And I should say like, by the way, just our long history in integrated payments, the idea that you can buy an ISV or partner or build the capability to go after certain verticals, all of the consideration that goes into it is not lost on us. So before buying ISV, like then we had to size at the competitive landscape and say, "OK, there are gfour software companies that pretty much try and compete for the sports and entertainment market, two are very, very legacy and one is dependent on multiple other providers to deliver a solution." That's what gave us the confidence to acquire VenueNext and say, "A vertically integrated solution in this market is going to find success and be differentiated." So we can pull the figure on an ISV acquisition versus a pure partner play. So that really is a long way of saying we have a lot of confidence in our ability to take like substantial share in sports and entertainment venues, like we have. I mean we've been pretty much announcing stadium like every month right now.

That funnel is awesome. Now if we want to talk about Shift4Shop and eCommerce, I totally would agree with you. I mean that is a very competitive environment. You're up against $200-billion-market-cap behemoths.

But I would say like our entry into that space was at like a really reasonable rate. As we talked about before, we acquired Shift4Shop on a reasonable EBITDA multiple to give us the capabilities to explore where is a highly desirable vertical, a disruptive pricing strategy. I mean I don't think the big guy is going to drop their SaaS pricing strategy anytime soon. I think that would be really hard for them.

And our expectation there was not to be the next Shopify necessarily, but to learn and use our entry into eCommerce to justify some investments in some of the things I mentioned before, crypto capital offerings, things that we never could have done if we just focused on our core markets. So I would acknowledge, yes, the most competitive environment that we've entered since the IPO is certainly that turnkey Web store eCommerce environment, the Shift4Shop. But like we're coming at it from an underdog where we have very, very little to lose.

Dan Perlin -- RBC Capital Markets -- Analyst

That's great. Thank you so much.

Operator

Your next question comes from the line of Andrew Jeffrey with Truist Securities. Your line is open.

Andrew Jeffrey -- Truist Securities -- Analyst

Thank you. Good morning. Appreciate you taking the question. Jared, we're at a pretty dynamic point in the economy as we reopen.

And I think that we're about to see a significant ramp in new SMB creation. Can you talk about how you view Shift4's share of those new SMBs, especially in the context of your partner business that serves merchants that might be using more legacy software? Is there any trade-off -- or legacy point-of-sale systems, is there any trade-off? Like what's the dynamic in interplay between maybe share of new business versus the installed base?

Jared Isaacman -- Chief Executive Officer

Yes. Andrew, I'm happy to comment. I'm not sure I'm going to totally answer the question correctly there. But just kind of clarify if I get something wrong here.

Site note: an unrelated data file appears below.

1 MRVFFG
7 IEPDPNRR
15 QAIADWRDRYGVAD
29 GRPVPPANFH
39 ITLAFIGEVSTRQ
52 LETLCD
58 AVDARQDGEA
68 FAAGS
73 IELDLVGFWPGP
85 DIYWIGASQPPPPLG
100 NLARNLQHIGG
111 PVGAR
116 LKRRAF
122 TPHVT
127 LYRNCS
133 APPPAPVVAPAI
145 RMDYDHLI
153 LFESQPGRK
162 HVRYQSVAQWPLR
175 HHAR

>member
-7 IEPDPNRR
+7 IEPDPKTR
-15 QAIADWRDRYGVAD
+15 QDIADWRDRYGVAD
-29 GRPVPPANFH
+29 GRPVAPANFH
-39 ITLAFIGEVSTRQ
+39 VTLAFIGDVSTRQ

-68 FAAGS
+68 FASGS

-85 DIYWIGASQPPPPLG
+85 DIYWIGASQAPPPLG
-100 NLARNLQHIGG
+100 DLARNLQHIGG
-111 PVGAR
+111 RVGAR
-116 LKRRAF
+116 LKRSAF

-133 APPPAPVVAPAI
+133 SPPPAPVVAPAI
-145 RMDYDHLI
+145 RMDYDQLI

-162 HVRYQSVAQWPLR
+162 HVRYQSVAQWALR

I mean, no matter what, today, still 50% of our production comes from just winning share of the addressable market and 50% comes from our gateway conversions, which we obviously have a very, very long way to go there with 150 billion-plus of gateway volumes still remains on our platform. And I guess, it's really just what -- where do you pick your positioning in the market to win, right? So there is nothing about how Shift4 is equipped today to win the next food truck away from Square. There is -- we are very well equipped to win the Junior's Cheesecake, or the TowerGroup, or the hackathon sites. So really, look, for sure, there are a lot of new businesses being created every single day and a lot of them fit within our sweet spot.

And when they do, we have a greater chance to win, a better right to win than I would say the competitors that we compete against. And that's what's contributing to all the volume growth you've been seeing since these IPO to now in the guidance we're providing. Yes, I think, as I've mentioned in the past with my 10G analogy, the market is shifting. These tectonic plates are moving pretty significantly.

And legacy merchant acquirers that don't have a mature integrated payment strategy are donating share to those tech-enabled, vertically integrated platforms. And you have some on one end of the spectrum that focuses on the extreme simplicity, the simplest aspect of the market like a Square, for example, that's going to win like crazy on that end. Shift4 has the vertically integrated solutions to cater to the more complex and demanding merchant environment. So we continue to win share in that space.

Taylor Lauber -- Chief Strategy Officer

Yes. I'd just interpret it somewhat differently. I just see different lens on the issue. I think it's not a function of Shift4 having the legacy software integrations.

We have big established merchants, and big established merchants use mature software. It's just a by-product of the type of business they're in. Now with that being said, any time an interesting piece of innovative software enters sort of the marketplace, Shift4 gets a call. And the reason for that is, think about the largest hotel chains in the world, anytime one of those hotel chains wants that piece of software in their ecosystem, it's a phone call to Shift4 to integrate.